A Look at SpaceX’s Systems for Launching and Landing Falcon 9 Rockets

August 28, 2017 by Tim Youngblood

SpaceX’s goal of making reusable rockets to drastically cut down the costs of space flight is coming to fruition.

How do SpaceX’s Falcon 9 rockets use sensor systems to land vertically?

SpaceX successfully launched and landed another Falcon 9 rocket on August 24th and have plenty more missions in the works.

The Falcon 9 rockets are reusable and can land the rockets, themselves, vertically. In fact, SpaceX celebrated the world’s first re-flight of an orbital class rocket back in March 2013. You can watch a Falcon 9 rocket successfully land in the video below.

How did they accomplish this vertical landing technology? And why is it so important for the future of space exploration?


SpaceX’s Design Philosophy

Space exploration is expensive. NASA mission costs can traditionally be measured in billions of dollars.

But SpaceX’s goal of making reusable rockets to drastically cut down the costs of space flight is coming to fruition.

“If one can figure out how to effectively reuse rockets just like airplanes, the cost of access to space will be reduced by as much as a factor of a hundred.  A fully reusable vehicle has never been done before. That really is the fundamental breakthrough needed to revolutionize access to space.”  -Elon Musk

The launch and landing trajectory of a Falcon 9 rocket. Diagram courtesy of zsladesign. Jon Ross, the site’s owner makes space flight infographics.


Impressively, SpaceX has delivered on many of their goals. What I find most interesting is that these advances weren’t accomplished by finding some new metal alloy or element to make a fuel compound from (like always happens in the movies). Instead, the Falcon 9 rockets rely on complex systems for things like fuel distribution and navigation through mechanical and electrical engineering. The development may not be sexy like a sci-fi movie, but SpaceX engineers are cutting the costs of space travel by tweaking and improving existing technologies.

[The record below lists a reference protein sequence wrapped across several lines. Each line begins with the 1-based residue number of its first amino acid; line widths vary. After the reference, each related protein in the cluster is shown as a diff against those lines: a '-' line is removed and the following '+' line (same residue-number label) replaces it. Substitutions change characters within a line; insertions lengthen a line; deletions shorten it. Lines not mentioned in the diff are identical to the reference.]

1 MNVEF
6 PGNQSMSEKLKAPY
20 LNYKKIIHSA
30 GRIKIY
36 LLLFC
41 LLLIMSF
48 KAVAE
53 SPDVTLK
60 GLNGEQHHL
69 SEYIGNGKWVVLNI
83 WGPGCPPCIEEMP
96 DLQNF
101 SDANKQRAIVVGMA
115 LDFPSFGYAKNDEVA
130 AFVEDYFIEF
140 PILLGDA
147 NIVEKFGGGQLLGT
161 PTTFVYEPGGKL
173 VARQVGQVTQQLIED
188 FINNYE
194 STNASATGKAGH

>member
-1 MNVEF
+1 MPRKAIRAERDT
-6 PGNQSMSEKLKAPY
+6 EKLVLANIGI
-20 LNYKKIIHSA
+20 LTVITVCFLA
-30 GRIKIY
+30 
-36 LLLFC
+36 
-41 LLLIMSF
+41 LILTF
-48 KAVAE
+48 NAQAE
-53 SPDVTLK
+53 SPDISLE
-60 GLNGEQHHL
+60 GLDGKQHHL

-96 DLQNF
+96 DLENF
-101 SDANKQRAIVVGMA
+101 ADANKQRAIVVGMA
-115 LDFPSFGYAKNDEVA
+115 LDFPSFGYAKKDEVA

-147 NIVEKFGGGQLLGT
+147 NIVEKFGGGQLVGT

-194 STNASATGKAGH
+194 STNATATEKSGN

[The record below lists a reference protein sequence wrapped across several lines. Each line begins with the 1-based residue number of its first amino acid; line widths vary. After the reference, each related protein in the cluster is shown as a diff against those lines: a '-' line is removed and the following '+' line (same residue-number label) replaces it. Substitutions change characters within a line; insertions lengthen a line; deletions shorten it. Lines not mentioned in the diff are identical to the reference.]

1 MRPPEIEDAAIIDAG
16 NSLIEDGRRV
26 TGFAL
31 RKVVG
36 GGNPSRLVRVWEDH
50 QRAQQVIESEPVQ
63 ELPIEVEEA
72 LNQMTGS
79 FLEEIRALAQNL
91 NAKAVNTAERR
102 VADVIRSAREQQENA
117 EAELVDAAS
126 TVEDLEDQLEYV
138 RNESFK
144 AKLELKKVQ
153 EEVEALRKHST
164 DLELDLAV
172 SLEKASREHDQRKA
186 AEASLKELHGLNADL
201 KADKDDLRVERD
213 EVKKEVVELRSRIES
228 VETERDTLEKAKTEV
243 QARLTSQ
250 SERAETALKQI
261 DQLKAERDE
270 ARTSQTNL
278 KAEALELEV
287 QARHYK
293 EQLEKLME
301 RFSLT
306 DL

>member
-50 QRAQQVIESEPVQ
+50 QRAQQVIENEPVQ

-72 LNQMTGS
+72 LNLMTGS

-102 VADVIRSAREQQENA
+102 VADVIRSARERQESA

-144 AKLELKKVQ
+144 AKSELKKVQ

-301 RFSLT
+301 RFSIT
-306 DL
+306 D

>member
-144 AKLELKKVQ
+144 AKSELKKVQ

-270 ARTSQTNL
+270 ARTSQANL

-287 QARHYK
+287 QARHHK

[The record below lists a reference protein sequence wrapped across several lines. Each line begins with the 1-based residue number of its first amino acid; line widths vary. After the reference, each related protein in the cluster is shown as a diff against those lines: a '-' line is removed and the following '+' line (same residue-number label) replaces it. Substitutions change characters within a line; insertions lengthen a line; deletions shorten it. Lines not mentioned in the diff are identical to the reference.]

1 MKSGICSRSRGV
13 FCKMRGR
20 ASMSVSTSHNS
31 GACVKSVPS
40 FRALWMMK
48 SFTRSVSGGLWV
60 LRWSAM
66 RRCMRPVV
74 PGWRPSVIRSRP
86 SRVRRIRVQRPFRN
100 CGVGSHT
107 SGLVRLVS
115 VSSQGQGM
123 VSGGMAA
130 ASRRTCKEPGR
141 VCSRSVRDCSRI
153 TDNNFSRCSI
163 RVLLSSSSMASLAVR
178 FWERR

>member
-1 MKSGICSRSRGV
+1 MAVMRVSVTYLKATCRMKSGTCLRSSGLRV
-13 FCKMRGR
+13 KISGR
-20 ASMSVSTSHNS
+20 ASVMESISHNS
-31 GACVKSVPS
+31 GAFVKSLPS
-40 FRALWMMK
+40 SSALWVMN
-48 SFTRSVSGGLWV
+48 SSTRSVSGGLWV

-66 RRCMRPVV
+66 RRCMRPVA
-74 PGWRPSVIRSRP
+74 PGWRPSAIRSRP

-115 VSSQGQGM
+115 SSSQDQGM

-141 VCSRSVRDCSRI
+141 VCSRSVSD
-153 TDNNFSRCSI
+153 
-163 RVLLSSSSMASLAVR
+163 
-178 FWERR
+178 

The rocket engines that SpaceX has developed, like the Merlin rocket engines used in Falcon 9 rockets, have many aspects of their design built around reducing the overall number of points of failure that can cause rocket malfunctions to occur. These are things like electrical connections, joints in fuel lines, and points where separate capsules meet one another.

Although these systems are incredibly complex, it seems that SpaceX engineers’ ultimate goal is simplicity. As they say in electronics, a device can be fast, cheap, or dependable—but not all three. SpaceX has put their eggs in the “cheap” and “dependable” baskets.

How Do the Falcon 9 Rockets Land Vertically?

Obviously, SpaceX can’t give away all their secrets, but—between the information released by SpaceX and some work from internet sleuths—we can get a basic understanding of how these rockets do what was once thought to be impossible.

There is a system diagram for the Falcon 9 rockets that is being constantly updated to by enthusiasts online.


A section of the Falcon 9 system diagram (there are many more). A big thanks to /u/wclark07 on Reddit for putting these together.


You probably already know that the landing systems are automated, but it requires a lot of sensors in different compartments to make all of this happen. At a basic level, the rocket has gimbaled thrusters, which adjust the angle of the gimbal based on torque and the rocket’s center of gravity. Although gimballed thrusters have been around for a while, they have traditionally used for take off, not landing.​

Before the gimballed thrusters come into place for landing, the rockets use Attitude Control Systems, which are a system of spouts that expel high-pressure gasses at different points around the capsule to reorient the rocket while in space so it can begin its descent with the thrusters facing downward.

It also uses grid fins, which are little flaps that deploy when the rocket is closer to its landing point, operating similar to the flaps on airplane wings. This, of course, requires a ton of math to be computed by the rocket’s systems based on the data collected from its sensors in order to release pressure, divert fuel, and open various flaps and chambers.

I counted 16 different sensor systems for things like AHARS, detaching modules, GPS, fuel pressure, inertia, and likely many more that can probably be flushed out as people make updates to the layout. I am by no means a rocket scientist, so please let us know in the comments if you would like to elaborate on the Falcon 9s’ sensors or electronic systems!


Featured image used courtesy of SpaceX.